Author: Sidin Vadukut
For anyone in India who has been a blog writer/reader for most part of the decade gone by, Sidin Vadukut is no stranger. His blog Domain Maximus is one of India’s most popular, if not THE most popular blogs in India. (That would be Amit Varma, no Sidin?). None-the-less despite having been a blogger whose frequency won’t exactly lead you to believe that the internet is an instant medium; Sidin has more often than not produced post after post that has been worth the wait. As a wannabe novelist who was given his first break in print by Sidin himself I’ve always considered him as someone I look up to. Reviewing Dork – Sidin’s debut novel was thus a case of tables turning (well kinda).
After failing to save enough money to buy the book when it was launched at The Kala Ghoda Festival by the beautiful Gul Panag (will you make fraandsheep with me please?), I didn’t manage to get my paws on my very own copy of Dork till Sidin dropped by in the city once again as part of his book tour. Three sittings of an hour or so each later, I’d managed to finish the book which says something about how engaging the book can be if it hooks you. At the same time though, it felt like the book ended too quickly and a tad too abruptly which is understandable from the writer’s point of view considering there are two more books to go in the trilogy and giving too much away in the first installment itself would leave nothing much for the rest. But from a reader’s perspective, it seems like Varghese exits stage right without a proper goodbye which is a bit of letdown in comparison to the fun and frenzy of the final 30 odd pages.
Earlier on, the book starts in similar manner with our hero Robin ‘Einstein’ Varghese trying to impress the corporate fat-cats on day zero of campus placements at WIMWI. With a mixture of Zen Yoga, Pranayam, and utter disconnect from the outer world Varghese sits for one ‘successful’ interview after the other (including one that is relayed live to Singapore!) until he lands a job with a company that’s shoulders and head above the other mid-level consulting firms in India (with a robust work pipeline) called Dufresne (Dew-Frain). Liberally using his artistic license to create a character that’s often too weird to be true, Vadukut manages keep the chuckles flowing with gaalis and gags on every page. Though the shtick does wear thin on a few occasions, the author manages to pick up the pace every time it begins to slacken,( or when he realizes that he has just written 18 pages worth MS-Excel jokes!) and credit must go to him for this.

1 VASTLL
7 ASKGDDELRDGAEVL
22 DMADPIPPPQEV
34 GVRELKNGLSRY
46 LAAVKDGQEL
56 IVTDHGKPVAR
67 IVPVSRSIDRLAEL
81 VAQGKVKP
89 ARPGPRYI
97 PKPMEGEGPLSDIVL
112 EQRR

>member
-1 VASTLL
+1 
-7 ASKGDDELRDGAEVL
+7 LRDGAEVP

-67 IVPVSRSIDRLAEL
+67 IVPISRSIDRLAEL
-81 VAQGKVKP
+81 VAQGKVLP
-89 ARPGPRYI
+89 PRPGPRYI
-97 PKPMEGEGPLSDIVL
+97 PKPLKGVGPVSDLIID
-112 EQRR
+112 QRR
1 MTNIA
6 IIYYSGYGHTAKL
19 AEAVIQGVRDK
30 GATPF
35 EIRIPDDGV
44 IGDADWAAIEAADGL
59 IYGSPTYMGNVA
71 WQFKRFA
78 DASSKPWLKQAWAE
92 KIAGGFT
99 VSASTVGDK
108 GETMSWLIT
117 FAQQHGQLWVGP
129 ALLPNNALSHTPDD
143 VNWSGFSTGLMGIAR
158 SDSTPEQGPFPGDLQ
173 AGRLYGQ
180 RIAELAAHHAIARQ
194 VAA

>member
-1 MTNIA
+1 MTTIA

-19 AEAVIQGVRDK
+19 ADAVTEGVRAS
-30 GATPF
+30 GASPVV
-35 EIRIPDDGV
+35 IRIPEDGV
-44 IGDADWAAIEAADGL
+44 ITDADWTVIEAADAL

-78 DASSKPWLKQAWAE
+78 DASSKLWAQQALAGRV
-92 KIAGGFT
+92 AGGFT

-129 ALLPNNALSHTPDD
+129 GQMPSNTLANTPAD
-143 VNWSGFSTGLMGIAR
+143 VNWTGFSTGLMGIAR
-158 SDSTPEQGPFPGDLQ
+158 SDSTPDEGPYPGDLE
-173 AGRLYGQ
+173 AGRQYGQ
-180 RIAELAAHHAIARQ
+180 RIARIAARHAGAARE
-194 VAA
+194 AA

Pretty soon our Malayalee Engineer-MBA lad lands in the big city with grandiose dreams of making passionate animal love to his long-time crush Gouri Kalbag (who to his misfortune finds him at his worst moments), and of course a larger than life target of becoming an associate with Dufresne in record breaking time. The fact that he is going to achieve these seemingly insurmountable feats is a given, and that he won’t reach there without a comedy of errors and a few happy co-incidences is as certain as a Chetan Bhagat novel debuting at No.1 and staying there(defying all common sense). That coupled with the fact that most of the humor is utterly contextualized could have been a perfect recipe for disaster if Sidin was not as gifted a writer as he is. The never-ending, borderline psychotic, breathless sentences that Varghese types in his diary each night keep the reader sufficiently distracted enough to not notice these flaws (and that Vadukut has cleverly written a short cut novel).
To cut the guy some slack on the other hand, some of the gags are ROFL worthy in their truest sense. One waits for Varghese to get drunk and pass out, only to find out the mess he has created later (like Frankenstein’s monster with an MBA and a low tolerance for anything more than two pegs). And despite the fact that there isn’t much room for other characters besides Varghese, characters like Jenson, Anandakumari , Yogita Kale and Kanjany Ammamma (May her soul rest in peace!) manage to steal the spotlight every time they’re allowed to take some print space away from Varghese. Sidin’s real gift however lies in his ability to make you choke with laughter at seemingly irrelevant details (such as Rosita’s pointy underwear or the husky, but not like Rani Mukerji voice of a hot young subordinate).
All in all, neither the story nor the lead character are utterly novel. Einstein for example reminded me a lot of Albert Brennaman from Hitch who may just go the Michael Scott from The Office way in the next part or so. Still, Einstein has a voice of his own, and his unique approach to life is one that will keep a satisfied reader from part one engaged enough to return for part 2.
That Vadukut has managed to create a character that is likeable and fun to follow only raises expectations for the next part. And given his tendency to go all Baby’s Trip To China with sequels, one sincerely hopes that the author will be able to churn out a tighter, longer sequel (with a tad more attention to peripheral characters and out of office scenarios). Definitely put me down for a copy of Dork II and hopefully next time, Gul will make the fraandsheeps with me also.
Overall Rating: 8 on 10.